Communication and Networking Skills
“Problems are only opportunities in work clothes”, said Henry. J. Kaiser.
Given that the modern workplace is interpersonal, R&D teams have to have strong networking and communication skills to identify these problems and convince the concerned stakeholders about why they need resolution.
No matter how great a solution, it has to be backed up with a strong argument. Great R&D teams have a great technical vocabulary, and they back this up with their communication and networking skills to navigate the complexities of the modern-day workplace. They ensure that their technical, communication, and networking vocabulary build strong arguments with understanding and empathy.
With the world being in a state of constant flux, there are always ideas for innovation. However, for this, the teams need emotional intelligence to identify pain points and challenges and be open to their evolution.
High-powered R&D teams have very high levels of emotional intelligence complementing their technical intelligence. This combination gives them the throughput to become more adaptable and responsive to the constant state of flux that envelops the entire business landscape. It is the adaptability that gives these teams the capacity to be productive, even when things get challenging.
Planning and Execution
“A goal without a plan is just a wish” – No matter how great an idea, it will exist only in an amorphous state in the absence of a plan that brings it to life.
Great R&D teams are also great at planning and execution. They approach innovation in a highly methodical and organized manner. They are aware of the importance of timelines and know that without clear planning and robust execution, achieving their goals is highly unlikely.
These teams have exceptional delegation and organization skills. The teams are self-motivated, great at time management, and have high ownership levels complementing their accountability levels. The high accountability and ownership levels ensure that they stick to the execution schedule to ensure timely delivery of the project.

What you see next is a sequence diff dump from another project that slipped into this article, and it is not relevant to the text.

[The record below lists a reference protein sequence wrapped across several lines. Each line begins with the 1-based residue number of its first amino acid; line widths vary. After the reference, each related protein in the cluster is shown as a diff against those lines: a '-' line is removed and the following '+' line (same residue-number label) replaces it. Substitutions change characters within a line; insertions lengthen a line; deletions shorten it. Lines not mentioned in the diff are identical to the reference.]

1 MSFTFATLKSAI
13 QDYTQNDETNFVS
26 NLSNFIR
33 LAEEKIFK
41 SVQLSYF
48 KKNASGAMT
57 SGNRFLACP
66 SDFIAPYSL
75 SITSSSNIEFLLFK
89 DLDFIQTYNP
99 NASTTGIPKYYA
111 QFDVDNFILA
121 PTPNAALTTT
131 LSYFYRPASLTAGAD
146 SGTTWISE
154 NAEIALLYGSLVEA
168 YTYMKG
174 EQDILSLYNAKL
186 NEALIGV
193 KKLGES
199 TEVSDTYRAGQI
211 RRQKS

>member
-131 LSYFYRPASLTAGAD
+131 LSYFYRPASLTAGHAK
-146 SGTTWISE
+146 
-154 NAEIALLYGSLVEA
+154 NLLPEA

Leadership is almost an attitude in these teams – an attitude that helps each individual take complete ownership of their tasks, be helpful towards their teammates, and think as a collective and not as an individual. The leadership attitude helps all these team members remain invested in the project.
Leadership skills such as decision making, intuitiveness to evaluate business and market trends, technology and product evolution, and customer demands, lead to powerful R&D initiatives. Great R&D teams empower all their team members with this leadership mindset – a mindset that makes them place the team above themselves.
Also Read: What Organizations MUST Do to Create Innovation Culture and Grow Strong R & D teams
A cursory glance makes it obvious that these soft skills contribute to the ‘greatness’ of a team. These soft skills, or rather, power skills, give teams the thrust they need to be successful in their outcomes. And ultimately, it is these skills that separate the ‘good’ from the ‘great’.
Are you coaching your R & D teams on these soft skills? With NumlyEngage™, you can deliver measurably greater employee engagement and employee & business growth through a structured approach to soft skills development for innovation in R&D.